In a recent article for The Awl , author Amy Sohn explains “The 40-year-old Reversion,” in which she talks about partying regularly with her Park Slope mommy friends, who semi-jokingly refer to themselves as hookers, sluts and drug addicts. I call my friends neat freaks, tennis junkies, and uber-readers, so I guess we hang out with a slightly different crowd. Then Sohn goes on to explain her – which, to be clear, is also my – generation of moms. To warn you, the language she uses is strong and I found her description shocking. In fact, my very own mother, upon proofreading this article for me, didn’t even want me to print Sohn’s words, worried that readers would confuse Sohn with me. But it’s important that you get just a taste of her point of view in order for me to then tear into it a bit. Sohn writes:
“We’re masturbating excessively, cheating on good people, doing coke in newly price-inflated townhouses, and sexting compulsively—though rarely with our partners. Our children now school-aged, our marriages entering their second decade, we are avoiding the big questions—Should I quit my job? Have another child? Divorce?—by behaving like a bunch of crazy twentysomething hipsters. Call us the Regressives.”
Now back to me.
I read the article and then skimmed through the 450 or so comments following the piece, in which Ms. Sohn and her friends were oft called selfish a-holes. As much as I was disgusted by the behavior of the people described in the article, I also had to admit that I recognized some of the acts and actions she listed from witnessing them in my own mommy world. Yes, occasionally, moms go out and have a fun Girls’ Night. The ones I know do not aim to get wasted every Thursday, but they do plan time away from home to socialize with girlfriends. But while Sohn goes for shock value in her recounting of these people, I would like to re-frame her understanding with a little bit of compassion.
Do we enjoy parties? Yes. Do we do it because we have regressed to our 20-year-old selves? No. We do it for precisely the opposite reason: because we know, by looking in the mirror at our wrinkled or Botoxed faces, how very far we really are from 20. We are not regressing and acting like kids. We are coping by acting out as adults.
We are adults who bury our mothers when they die of breast cancer in their 60’s. We bury our fathers who die quietly in their sleep. Sometimes, we bury our young husbands, and, incredibly, while somehow remaining erect, we bury our children. We bury a friend, who leaves behind small children that we promise to help raise. We console each other with hugs and tears and food and then pound it out at the gym and pedal fast at Soul Cycle to manage our stress and tame our grief.
And, occasionally, we spin down a pole on a party bus while slurping down Jell-O shots.
We are very much 40.
Our husbands look for work. We look for work. We sell off possessions while looking for work, and consider moving to a state that offers better lifestyle deals – lower taxes, cheaper property, better quality of life - than New York. We move to those states or we don’t.
We sing karaoke very loudly and off key while drinking Pinot Grigio from a pitcher.
We are not regressing.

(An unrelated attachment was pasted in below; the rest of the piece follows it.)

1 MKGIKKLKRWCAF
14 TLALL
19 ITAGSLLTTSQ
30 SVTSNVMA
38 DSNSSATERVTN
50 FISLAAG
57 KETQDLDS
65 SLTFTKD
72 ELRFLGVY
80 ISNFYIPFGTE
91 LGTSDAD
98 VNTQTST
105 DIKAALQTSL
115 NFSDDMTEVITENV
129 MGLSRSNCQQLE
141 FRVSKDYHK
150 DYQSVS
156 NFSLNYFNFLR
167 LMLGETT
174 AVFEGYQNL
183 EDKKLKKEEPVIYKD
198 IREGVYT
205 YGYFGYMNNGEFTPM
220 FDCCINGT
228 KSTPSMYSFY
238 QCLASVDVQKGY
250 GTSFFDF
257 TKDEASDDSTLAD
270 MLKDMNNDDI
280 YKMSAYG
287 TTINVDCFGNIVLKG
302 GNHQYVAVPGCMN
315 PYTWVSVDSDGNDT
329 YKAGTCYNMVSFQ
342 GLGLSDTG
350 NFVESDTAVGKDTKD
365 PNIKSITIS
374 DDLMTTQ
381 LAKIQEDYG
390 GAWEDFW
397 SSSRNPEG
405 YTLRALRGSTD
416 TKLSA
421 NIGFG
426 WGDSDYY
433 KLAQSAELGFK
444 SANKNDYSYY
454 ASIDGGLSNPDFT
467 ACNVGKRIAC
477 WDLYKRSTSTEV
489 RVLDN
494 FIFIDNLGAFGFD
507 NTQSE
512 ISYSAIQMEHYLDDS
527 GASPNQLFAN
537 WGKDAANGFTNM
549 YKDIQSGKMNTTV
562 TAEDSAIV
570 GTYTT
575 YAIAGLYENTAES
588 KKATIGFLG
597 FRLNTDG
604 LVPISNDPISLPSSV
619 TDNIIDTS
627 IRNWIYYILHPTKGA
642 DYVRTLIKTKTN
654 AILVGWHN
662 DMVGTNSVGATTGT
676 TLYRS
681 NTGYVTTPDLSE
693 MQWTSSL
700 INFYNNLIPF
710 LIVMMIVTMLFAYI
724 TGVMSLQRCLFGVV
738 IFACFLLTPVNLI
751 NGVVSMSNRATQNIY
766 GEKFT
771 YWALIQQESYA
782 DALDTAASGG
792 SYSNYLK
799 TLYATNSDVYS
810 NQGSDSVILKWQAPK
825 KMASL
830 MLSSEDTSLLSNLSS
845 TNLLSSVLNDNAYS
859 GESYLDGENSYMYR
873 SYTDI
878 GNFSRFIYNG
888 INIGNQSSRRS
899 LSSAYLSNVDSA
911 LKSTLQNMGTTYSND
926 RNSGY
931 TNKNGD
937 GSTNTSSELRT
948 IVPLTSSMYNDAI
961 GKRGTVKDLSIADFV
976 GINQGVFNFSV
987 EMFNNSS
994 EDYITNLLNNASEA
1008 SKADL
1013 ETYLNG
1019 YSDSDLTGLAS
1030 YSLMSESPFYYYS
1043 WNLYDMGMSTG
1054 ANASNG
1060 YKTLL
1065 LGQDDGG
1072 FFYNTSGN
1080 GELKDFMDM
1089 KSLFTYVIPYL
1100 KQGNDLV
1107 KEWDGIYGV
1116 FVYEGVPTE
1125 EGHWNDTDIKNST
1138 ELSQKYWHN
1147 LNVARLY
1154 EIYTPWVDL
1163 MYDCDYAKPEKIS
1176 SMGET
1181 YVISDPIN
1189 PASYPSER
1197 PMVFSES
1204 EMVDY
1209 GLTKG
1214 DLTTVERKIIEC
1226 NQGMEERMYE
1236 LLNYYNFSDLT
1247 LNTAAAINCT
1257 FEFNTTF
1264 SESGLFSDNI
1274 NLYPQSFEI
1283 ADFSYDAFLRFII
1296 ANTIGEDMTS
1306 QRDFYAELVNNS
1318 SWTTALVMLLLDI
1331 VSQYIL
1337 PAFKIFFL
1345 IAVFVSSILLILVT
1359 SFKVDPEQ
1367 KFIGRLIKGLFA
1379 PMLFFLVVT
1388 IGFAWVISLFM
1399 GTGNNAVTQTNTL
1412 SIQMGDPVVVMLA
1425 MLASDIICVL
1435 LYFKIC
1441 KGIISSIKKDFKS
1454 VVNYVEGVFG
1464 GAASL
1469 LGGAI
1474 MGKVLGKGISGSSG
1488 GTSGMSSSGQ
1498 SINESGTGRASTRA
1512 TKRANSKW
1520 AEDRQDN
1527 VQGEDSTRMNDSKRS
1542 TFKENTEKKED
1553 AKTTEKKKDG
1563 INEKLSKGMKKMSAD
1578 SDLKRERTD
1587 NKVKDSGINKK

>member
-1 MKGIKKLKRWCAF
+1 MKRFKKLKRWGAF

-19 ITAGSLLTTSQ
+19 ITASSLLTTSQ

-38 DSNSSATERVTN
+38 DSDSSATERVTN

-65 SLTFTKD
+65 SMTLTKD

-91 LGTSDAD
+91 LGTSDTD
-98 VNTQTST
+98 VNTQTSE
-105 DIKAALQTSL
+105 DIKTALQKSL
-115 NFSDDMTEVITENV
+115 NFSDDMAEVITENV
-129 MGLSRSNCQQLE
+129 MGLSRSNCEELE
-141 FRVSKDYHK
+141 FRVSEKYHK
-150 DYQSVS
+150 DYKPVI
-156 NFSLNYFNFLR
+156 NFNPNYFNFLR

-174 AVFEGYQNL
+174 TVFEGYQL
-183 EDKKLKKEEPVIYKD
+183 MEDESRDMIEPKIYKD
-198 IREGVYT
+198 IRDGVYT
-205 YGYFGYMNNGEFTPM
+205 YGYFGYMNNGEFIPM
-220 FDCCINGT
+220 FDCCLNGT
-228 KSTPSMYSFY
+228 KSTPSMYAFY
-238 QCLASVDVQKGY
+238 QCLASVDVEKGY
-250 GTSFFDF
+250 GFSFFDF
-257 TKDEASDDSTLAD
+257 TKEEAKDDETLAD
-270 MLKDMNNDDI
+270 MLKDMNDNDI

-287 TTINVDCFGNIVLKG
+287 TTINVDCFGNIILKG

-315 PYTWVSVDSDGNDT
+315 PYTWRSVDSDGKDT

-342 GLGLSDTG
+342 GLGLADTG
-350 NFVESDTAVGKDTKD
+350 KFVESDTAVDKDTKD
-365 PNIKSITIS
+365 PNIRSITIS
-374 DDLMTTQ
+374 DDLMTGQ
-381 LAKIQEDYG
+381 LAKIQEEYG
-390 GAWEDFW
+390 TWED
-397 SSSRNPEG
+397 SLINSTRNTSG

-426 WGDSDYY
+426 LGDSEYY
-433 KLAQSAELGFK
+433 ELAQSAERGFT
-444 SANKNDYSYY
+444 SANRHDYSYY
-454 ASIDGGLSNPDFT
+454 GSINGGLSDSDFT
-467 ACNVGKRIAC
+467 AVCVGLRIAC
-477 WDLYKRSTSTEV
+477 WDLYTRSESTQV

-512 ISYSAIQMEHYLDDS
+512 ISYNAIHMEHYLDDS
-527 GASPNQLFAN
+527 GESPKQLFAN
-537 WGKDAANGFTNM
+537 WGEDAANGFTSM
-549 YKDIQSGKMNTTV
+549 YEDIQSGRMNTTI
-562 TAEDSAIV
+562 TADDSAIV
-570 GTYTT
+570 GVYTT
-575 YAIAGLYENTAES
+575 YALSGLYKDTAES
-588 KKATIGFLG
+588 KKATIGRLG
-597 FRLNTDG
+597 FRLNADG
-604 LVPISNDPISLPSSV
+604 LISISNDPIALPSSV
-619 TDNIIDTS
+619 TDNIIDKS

We are very much 40.
We consider divorce. Our husbands come out of the closet. We definitely divorce. We get new breasts, and tuck in our tummies, and search for lumps. We manage our children’s homework and their ADHD and their demanding soccer coach. We take charge of family gatherings and dread Thanksgiving.
We attend a sex-toy party and look on in wonder and horror at all the things we don’t know while downing shots of some type of nameless alcoholic concoction that tastes vaguely like Children’s Tylenol.
We own it all and let it be a part of us: the good, the bad, the very real realities and the nights of drunken mayhem.
I am not trying to make excuses for bad behavior. Sohn mentions illegal acts and very large lapses of judgment that I think represent a fraction of the whole. I am merely trying to put occasionally outlandish nights in context by looking at them from my own, 42-year-old perspective. I remember being 20. 20-year-olds may party because they think they are immortal. I believe that 40-year-olds go clubbing and have a damned good time every once in a while because we know all too clearly just how human we are.
And so, I’d like to raise an imaginary glass and toast us moms. We have a lot of crap to deal with, quite frankly, and we need to bond together in a special kind of support group, not unlike AA. To the triathletes and cancer fighters, the boozers and the dancers, the PTA moms and dog-walkers, whether you are a karaoke-singer, pot-smoker, or pill-popper, whether you live for dermatological injections or despise those who do, Cheers. Whether you work in an office, from home, or not at all, Cheers. Whether or not you like your in-laws or even your husband, Cheers. If you are a mom, then you endure what we all do: the love, the heartache, the guilt, the worry, the stress. If you are a wife, then you know that sometimes you look forward to a drink with your husband and sometimes you crave one without him.
To all of you 40-year-old moms out there, good luck to you, and Cheers.
Columnist and blogger Julie Gerstenblatt writes with humor and candor about her life in Scarsdale, her friends and family, and the particular demands of motherhood and wifedom in modern-day suburbia. She recently published her first novel, Lauren Takes Leave.